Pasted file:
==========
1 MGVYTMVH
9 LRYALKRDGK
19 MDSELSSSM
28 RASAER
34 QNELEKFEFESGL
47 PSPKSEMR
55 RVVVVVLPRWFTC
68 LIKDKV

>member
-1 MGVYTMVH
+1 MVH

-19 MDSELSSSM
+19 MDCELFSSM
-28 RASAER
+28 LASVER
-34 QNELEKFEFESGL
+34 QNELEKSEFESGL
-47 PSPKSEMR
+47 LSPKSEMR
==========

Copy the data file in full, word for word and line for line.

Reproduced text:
1 MGVYTMVH
9 LRYALKRDGK
19 MDSELSSSM
28 RASAER
34 QNELEKFEFESGL
47 PSPKSEMR
55 RVVVVVLPRWFTC
68 LIKDKV

>member
-1 MGVYTMVH
+1 MVH

-19 MDSELSSSM
+19 MDCELFSSM
-28 RASAER
+28 LASVER
-34 QNELEKFEFESGL
+34 QNELEKSEFESGL
-47 PSPKSEMR
+47 LSPKSEMR